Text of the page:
Despite Madonna set to perform, host Israel is the first country to fail to finance the 64-year-old event.
Fighting off political calls for a boycott and terrorist threats from Hamas, Israel is set to take on one of the world’s biggest music events this week — the Eurovision Song Contest. But capitalizing on the magnified spotlight is proving to be a financial struggle for the host country.
Israel is the first country in the contest’s 64-year history to fail to financially support the event, said Eldad Koblenz, the CEO of the Israeli Broadcasting Corporation.
Governments traditionally give anywhere from 30 percent to full financing for the contest, Koblenz said. But about two-thirds of this year’s budget of $33.5 million are government subsidies in the form of a loan from the network that will need to be repaid in 15 years, according to TheMarker, an Israeli business publication.
“This entire process felt strange,” Koblenz said. “We are fully financing this one-night event with a budget intended to support our original programming for the upcoming decade.”
The budgetary strains meant higher-priced tickets — three times as much as last year in Lisbon. While the Grand Final on Saturday is sold out, many tickets for each of the two semifinals, priced at around $250, remain unsold. Local media reported Sunday that some seats would likely be filled by invited citizens from the rockets-ridden south of the country, the area bordering the Gaza Strip, 45 miles away from Tel Aviv.
Still, this year’s Eurovision is not without its early buzz. Madonna will perform during the show at the halfway point of Saturday’s Grand Final, to promote her new album Madame X, due out next month. And Will Ferrell is filming scenes around the Tel Aviv Expo for his upcoming Netflix original film, Eurovision, directed by David Dobkin (Wedding Crashers).
Much like the Olympics, making money off the song contest has often proved to be a challenge for host countries. Portuguese broadcaster RTP reportedly lost about $4.5 million after hosting last year in Lisbon, as ticket sales, advertiser revenue and sponsorship failed to match or exceed its investment.
Stockholm reported that Eurovision tourism brought in about $27 million in revenue when the Swedes hosted in 2016, with Eurovision 2013 in Malmö, Sweden, netting $25 million.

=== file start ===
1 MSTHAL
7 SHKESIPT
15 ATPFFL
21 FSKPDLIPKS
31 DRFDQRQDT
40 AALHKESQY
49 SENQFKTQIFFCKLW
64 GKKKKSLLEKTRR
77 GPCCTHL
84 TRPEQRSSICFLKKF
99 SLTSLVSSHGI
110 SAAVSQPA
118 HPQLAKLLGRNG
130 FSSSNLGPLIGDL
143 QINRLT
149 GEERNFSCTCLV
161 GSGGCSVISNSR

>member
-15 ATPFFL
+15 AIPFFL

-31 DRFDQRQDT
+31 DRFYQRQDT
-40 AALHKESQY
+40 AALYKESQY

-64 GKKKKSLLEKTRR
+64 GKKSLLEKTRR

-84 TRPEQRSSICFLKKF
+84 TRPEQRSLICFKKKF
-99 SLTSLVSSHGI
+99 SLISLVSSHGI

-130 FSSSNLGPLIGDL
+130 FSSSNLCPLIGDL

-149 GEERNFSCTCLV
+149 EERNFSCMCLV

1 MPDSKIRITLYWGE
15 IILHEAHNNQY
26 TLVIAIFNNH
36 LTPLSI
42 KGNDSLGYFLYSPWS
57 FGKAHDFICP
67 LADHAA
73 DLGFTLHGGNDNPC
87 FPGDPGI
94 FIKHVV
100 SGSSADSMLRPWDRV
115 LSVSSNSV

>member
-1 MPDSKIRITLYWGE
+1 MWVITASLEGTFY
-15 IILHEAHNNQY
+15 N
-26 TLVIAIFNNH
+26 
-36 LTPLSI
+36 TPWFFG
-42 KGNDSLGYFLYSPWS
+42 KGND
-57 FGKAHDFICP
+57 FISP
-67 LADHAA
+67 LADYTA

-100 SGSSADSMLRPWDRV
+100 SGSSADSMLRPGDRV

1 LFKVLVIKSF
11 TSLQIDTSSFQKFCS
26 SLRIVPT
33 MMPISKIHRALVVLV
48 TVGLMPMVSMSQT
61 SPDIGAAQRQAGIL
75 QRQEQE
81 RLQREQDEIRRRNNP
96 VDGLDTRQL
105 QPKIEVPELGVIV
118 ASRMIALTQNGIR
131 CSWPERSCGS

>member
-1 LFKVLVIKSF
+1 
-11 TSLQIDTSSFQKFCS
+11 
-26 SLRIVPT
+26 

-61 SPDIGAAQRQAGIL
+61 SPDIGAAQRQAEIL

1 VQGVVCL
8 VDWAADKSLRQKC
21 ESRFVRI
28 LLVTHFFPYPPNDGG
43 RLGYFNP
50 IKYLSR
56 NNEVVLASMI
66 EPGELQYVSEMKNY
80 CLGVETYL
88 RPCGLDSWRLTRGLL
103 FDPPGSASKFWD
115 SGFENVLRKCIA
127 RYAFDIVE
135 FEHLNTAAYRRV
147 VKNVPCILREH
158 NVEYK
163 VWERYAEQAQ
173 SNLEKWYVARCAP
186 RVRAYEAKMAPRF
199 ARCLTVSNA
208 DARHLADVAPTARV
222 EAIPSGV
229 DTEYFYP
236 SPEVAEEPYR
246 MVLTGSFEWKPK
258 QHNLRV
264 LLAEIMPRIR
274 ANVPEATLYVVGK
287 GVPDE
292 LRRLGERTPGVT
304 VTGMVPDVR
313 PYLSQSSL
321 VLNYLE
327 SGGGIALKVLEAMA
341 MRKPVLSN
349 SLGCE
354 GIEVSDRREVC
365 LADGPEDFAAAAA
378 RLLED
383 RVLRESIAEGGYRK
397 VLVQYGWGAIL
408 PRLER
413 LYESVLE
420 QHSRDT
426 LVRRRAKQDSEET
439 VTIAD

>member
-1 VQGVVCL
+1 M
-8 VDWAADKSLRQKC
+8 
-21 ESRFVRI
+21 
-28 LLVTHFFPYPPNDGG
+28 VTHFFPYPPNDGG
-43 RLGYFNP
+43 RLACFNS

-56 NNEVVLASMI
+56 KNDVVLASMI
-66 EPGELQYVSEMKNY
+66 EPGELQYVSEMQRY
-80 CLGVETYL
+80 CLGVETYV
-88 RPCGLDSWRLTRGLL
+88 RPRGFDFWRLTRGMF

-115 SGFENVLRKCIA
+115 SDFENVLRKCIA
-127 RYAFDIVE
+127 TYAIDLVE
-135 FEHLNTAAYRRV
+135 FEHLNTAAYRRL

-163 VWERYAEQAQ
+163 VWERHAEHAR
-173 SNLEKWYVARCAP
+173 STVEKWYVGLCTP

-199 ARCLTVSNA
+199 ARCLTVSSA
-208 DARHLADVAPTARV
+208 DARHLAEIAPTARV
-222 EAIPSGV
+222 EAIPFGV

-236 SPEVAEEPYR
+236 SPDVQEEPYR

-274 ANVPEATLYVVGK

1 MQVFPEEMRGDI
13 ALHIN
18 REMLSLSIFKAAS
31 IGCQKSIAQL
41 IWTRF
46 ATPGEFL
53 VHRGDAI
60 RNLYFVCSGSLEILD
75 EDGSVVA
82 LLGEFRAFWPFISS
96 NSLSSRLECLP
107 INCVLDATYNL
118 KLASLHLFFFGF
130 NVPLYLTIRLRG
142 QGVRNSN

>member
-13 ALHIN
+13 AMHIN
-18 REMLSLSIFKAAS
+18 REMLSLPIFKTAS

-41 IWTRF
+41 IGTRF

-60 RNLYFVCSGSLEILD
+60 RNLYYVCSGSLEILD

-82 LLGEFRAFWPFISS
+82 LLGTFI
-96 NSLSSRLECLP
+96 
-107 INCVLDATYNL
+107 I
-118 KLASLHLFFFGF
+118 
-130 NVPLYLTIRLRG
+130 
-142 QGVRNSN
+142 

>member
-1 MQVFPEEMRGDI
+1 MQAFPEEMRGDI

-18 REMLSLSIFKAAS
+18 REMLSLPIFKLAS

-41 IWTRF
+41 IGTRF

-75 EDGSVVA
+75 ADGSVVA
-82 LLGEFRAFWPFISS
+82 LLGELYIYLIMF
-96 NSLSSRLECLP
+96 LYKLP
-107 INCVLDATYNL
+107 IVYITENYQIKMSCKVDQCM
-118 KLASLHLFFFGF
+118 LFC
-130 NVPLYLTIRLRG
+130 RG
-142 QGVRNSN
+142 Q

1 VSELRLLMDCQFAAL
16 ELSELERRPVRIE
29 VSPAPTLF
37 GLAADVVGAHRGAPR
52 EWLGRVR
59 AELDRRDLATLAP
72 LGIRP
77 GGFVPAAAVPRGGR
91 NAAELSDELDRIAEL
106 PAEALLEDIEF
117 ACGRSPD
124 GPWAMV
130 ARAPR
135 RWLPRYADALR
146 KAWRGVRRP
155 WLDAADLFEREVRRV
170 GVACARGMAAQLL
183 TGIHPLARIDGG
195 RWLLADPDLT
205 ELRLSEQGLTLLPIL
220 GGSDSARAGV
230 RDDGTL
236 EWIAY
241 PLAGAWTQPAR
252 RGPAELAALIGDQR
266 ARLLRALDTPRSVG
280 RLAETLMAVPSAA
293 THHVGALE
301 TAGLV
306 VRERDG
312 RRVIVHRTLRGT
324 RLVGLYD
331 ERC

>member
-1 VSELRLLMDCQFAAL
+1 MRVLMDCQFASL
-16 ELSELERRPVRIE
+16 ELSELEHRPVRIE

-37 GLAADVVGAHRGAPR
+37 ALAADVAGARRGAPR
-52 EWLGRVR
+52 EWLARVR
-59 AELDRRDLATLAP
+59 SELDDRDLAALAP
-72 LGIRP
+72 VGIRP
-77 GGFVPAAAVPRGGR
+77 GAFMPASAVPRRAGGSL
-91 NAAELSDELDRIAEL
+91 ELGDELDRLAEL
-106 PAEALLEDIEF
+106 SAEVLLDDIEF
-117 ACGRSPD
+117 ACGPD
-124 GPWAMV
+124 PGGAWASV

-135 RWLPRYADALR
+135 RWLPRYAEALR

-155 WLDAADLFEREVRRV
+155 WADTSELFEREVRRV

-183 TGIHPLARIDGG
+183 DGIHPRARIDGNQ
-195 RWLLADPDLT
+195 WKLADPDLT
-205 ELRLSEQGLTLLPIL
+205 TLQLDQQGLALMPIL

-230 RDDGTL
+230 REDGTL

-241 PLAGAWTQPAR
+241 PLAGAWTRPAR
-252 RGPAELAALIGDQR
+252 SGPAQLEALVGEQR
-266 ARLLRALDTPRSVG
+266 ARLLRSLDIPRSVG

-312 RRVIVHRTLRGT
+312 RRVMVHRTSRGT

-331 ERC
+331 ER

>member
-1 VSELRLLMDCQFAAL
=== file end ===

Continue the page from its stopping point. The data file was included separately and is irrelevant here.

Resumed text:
Countries sometimes try to leverage the event. Azerbaijan spent a record $62.5 million on Eurovision in 2012, with a bigger mission to gain global exposure as the country was competing for the 2020 Summer Olympics.
What started in 1956 in the war-torn continent as a friendly and competitive way to unify people in music for one night a year has ballooned into a high stakes conglomerate that now draws some 200 million viewers worldwide.
Following the collapse of the USSR and the dissolution of Yugoslavia, several independent countries became active members of the European Broadcasting Union and eligible to compete. That led the contest to expand to a weeklong soiree with two preliminary semi-final broadcasts, which pare down the contestants to the final 26. The finalists include the host country and the “Big Five” — France, Germany, Italy, Spain and the United Kingdom. (As the biggest financial contributors to the EBU they qualify automatically.)
Each European country is represented by an artist it chooses to perform an original song. After a rigorous voting process, consisting of a jury in each country selecting their favorites and the public tele-voting during the live broadcast, a winner emerges whose country will host next year’s Eurovision.
Although not in Europe, Israel has been a member of the European Broadcasting Union and a participant since 1973. Australia, where Eurovision is a popular telecast annually, was invited to participate five years ago and has become a mainstay.
“Eurovision is a living and breathing organism that keeps evolving over time,” said Alon Amir, the author of Three Minutes of Eternity, a book about the contest.
“While a great performer and a great song are still the bread and butter, it’s all about visibility, the message that comes along with it and the publicity campaign that starts three months in advance.”
Some countries, such as Russia and Azerbaijan, see the importance and will foot the bill. But in Israel the artist picks up their own tab. A campaign can run anywhere from $25,000 to $6,000,000, Amir said.
EBU members pay a fee to participate and for rights to air the show, with the Big Five each contributing upwards of $500,000.
As for the contest, winning Eurovision is hardly a guarantee for artist success thereafter. But some performances have fueled strong interest.
Even before Israeli singer Achinoam Nini and Arab-Israeli artist Mira Awad finished 16th overall in 2009 with their duet, “There Must Be Another Way,” they were lining up interviews.
“We had 300 interviews from Israel-based foreign media that all came to us because it was a political song that drew great interest that year,” said Amir, who handled press for the duo. He has accompanied four Israeli delegations and ones with Belarus, Slovakia, and this year, Norway.
Following Eurovision, the duo got hundreds of gigs around the world, including two North American tours, and shows in South America, China and India. Mira signed with Sony Spain.
Other winners have found the exposure shorter-lived. “Euphoria” by Loreen from Sweden was one of the biggest hits in recent years to top the charts after winning Eurovision seven years ago, but Loreen didn’t become a star. Israeli winner Dana International from 1998 also failed to capitalize.
“It sadly ends up in mere local fame, occasional gay club appearances and Eurovision notoriety,” Amir said. “But it’s undoubtedly a huge platform to gain publicity that countries still highly covet.”
The Grand Final of the 2019 Eurovision Song Contest in Tel Aviv will take place May 18.